Three years after Google rolled out the first version of its Panda algorithm, Google has been granted a patent for it by the US Patent and Trademark Office.
Full credit for this news goes to Bill Slawski at SEO by the Sea, as he was the first to discover the patent had been granted. Full details of the patent can be seen here.
Navneet Panda and Vladimir Ofitserov are listed as the inventors of the algorithm, which explains how Panda got its name. It’s interesting to note, before Panda launched it was rumored to be called “Farmer” because it was designed to target content farms. It wasn’t until Google’s Amit Singhal was asked about it in a Wired interview that we learned the algorithm would be called Panda.
Another interesting thing to note about the patent is it was filed for in 2012, quite a while after Panda was rolled out, and not granted until 2014.
Further reading into the details of the patent indicate how it is designed to understand abbreviations for domains. For example, a search for “SEJ” may return a result for the Search Engine Journal homepage because Panda is designed to understand how domains are referred to by their users.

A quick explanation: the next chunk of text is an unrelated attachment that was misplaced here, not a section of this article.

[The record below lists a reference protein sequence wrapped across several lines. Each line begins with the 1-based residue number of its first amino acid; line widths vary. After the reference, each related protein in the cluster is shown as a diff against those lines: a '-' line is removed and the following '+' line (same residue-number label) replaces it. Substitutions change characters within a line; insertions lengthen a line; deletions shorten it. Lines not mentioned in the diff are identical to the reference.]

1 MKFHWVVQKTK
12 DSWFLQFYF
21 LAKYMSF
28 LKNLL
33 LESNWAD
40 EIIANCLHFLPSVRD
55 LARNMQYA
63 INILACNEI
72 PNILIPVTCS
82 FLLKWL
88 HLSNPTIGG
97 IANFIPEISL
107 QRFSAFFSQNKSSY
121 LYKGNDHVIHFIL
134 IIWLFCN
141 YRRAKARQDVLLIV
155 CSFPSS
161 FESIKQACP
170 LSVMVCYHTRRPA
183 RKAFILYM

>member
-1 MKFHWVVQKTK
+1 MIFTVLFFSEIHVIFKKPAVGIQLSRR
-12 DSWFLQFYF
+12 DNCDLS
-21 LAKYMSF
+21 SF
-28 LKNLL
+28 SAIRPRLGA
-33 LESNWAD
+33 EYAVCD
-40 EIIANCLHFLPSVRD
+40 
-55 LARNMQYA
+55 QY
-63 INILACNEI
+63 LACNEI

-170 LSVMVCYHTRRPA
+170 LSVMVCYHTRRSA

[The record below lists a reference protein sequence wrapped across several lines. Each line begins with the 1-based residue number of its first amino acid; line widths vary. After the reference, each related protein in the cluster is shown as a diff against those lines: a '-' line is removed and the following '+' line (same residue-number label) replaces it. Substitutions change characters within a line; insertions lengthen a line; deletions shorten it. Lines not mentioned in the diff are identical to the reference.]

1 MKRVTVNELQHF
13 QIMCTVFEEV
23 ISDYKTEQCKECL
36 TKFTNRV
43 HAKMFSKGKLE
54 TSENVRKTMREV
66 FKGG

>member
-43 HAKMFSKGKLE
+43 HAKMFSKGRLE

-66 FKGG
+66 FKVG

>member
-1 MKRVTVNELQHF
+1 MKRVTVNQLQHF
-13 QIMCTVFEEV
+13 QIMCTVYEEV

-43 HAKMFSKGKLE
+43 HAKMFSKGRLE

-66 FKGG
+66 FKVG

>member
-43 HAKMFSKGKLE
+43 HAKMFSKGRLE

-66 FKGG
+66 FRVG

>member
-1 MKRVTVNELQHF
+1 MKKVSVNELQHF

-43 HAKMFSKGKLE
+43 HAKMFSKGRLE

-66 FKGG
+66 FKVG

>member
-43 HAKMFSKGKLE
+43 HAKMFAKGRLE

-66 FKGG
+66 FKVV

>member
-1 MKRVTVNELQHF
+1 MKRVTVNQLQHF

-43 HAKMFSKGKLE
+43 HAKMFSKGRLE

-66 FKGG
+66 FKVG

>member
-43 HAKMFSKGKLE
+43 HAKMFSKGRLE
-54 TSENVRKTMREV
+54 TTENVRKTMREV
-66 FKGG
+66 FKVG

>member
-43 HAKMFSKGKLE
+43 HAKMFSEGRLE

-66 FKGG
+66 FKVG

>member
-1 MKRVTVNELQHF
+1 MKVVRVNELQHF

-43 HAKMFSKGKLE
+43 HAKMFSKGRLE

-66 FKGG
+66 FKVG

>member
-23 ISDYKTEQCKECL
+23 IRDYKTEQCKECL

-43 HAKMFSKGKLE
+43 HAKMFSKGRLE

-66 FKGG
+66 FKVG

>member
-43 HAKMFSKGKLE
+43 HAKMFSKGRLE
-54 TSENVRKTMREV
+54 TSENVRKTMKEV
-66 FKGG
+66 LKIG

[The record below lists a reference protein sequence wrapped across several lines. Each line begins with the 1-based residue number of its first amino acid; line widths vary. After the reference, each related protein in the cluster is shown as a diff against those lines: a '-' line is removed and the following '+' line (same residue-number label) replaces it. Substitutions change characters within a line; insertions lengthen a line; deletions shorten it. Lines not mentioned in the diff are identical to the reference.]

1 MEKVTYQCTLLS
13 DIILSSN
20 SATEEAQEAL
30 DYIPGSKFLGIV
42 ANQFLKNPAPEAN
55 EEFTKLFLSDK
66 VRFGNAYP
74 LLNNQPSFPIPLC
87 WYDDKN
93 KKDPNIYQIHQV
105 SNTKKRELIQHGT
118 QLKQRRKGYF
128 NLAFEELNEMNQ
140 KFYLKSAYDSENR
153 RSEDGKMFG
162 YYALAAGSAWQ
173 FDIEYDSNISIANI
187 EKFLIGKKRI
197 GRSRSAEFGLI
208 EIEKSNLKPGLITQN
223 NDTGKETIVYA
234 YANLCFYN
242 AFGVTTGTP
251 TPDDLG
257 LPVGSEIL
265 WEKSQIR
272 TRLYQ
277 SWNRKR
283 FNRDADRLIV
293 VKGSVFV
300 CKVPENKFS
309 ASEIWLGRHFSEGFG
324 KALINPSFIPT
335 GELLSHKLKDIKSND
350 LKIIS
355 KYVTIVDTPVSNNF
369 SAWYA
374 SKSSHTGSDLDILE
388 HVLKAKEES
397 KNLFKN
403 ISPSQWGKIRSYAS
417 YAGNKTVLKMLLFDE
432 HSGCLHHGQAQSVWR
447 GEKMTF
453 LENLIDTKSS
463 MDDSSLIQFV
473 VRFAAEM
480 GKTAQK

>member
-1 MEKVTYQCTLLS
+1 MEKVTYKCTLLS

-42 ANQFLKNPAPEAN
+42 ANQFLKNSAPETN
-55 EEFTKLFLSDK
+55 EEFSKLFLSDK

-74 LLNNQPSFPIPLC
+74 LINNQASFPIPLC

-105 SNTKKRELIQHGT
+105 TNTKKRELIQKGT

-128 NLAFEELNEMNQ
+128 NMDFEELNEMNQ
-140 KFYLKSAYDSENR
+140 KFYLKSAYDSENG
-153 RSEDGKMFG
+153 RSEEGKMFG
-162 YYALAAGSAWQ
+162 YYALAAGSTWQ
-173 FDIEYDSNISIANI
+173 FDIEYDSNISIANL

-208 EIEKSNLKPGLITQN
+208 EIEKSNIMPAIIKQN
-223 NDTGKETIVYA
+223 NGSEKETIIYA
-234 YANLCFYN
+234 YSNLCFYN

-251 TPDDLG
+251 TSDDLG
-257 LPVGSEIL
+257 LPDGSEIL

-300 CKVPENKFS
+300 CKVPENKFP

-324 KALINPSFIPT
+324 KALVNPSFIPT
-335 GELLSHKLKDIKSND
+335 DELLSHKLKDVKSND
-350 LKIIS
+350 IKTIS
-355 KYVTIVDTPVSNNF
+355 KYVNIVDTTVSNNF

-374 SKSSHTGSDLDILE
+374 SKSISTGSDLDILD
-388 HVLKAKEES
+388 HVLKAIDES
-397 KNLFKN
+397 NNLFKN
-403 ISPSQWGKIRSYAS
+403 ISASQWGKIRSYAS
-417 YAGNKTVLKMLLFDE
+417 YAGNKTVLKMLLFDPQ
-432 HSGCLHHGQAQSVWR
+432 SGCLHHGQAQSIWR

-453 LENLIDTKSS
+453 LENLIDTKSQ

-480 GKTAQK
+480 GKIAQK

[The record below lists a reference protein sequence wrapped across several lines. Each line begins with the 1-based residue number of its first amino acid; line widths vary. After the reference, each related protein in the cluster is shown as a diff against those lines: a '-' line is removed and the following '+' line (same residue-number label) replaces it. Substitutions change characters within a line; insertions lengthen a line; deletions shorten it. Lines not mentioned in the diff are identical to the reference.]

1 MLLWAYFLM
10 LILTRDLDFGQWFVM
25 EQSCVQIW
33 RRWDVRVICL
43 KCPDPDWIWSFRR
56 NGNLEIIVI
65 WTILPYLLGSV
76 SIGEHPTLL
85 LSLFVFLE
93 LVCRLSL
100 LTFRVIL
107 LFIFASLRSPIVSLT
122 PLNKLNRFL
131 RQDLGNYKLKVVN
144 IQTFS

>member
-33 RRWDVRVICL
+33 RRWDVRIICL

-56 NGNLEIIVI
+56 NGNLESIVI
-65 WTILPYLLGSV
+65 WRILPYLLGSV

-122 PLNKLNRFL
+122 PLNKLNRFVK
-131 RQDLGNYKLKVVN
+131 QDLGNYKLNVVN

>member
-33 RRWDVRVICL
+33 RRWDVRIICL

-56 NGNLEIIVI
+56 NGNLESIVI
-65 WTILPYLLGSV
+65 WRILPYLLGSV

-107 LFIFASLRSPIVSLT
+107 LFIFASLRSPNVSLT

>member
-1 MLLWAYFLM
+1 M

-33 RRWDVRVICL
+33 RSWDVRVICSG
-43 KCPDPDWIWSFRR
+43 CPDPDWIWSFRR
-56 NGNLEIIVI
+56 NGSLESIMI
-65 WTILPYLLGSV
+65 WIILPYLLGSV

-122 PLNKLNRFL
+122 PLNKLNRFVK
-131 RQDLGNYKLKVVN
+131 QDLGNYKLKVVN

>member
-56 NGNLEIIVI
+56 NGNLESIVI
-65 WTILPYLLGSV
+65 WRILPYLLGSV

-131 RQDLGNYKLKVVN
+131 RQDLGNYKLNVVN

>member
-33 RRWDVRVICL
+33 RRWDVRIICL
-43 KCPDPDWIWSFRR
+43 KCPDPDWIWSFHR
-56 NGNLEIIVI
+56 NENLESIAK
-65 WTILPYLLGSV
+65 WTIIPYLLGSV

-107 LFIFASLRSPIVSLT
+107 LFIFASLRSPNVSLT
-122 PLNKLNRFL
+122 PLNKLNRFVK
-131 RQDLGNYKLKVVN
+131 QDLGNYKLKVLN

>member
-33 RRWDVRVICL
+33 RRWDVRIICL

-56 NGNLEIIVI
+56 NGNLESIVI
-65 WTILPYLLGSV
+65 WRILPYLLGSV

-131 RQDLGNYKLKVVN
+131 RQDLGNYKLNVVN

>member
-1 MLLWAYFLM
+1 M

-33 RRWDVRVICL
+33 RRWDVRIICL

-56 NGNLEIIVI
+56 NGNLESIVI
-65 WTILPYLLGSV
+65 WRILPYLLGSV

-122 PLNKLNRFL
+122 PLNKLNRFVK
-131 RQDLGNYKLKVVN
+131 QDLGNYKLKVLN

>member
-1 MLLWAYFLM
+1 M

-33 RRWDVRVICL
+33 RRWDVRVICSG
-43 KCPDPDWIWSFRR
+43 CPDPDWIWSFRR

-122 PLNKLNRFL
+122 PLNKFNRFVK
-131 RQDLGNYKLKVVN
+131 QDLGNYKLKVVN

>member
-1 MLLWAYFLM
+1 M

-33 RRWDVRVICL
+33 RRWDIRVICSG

Here’s what it says in the patent description about that:
… if the system has data indicating that the terms “example sf” and “esf” are commonly used by users to refer to the resource whose URL is “http://www.sf.example.com,” queries that contain the terms “example sf” or “esf”, e.g., the queries “example sf news” and “esf restaurant reviews,” can be counted as reference queries for the group that includes the resource whose URL is “http://www.sf.example.com.”
There are also some interesting sections about links, specifically how a user navigates from one page to another. There is a section of text that indicates Panda considers whether or not the page being linked to is a navigational result for the anchor text being used, “The system can determine whether a query is navigational to a resource by accessing data that identifies queries that are classified as navigational to each of a number of resources.”
A lot of the text is admittedly hard to understand if you’re not an expert when it comes to reading patents, but it’s worth looking through if you want to try and gain a deeper understanding of the Panda algorithm.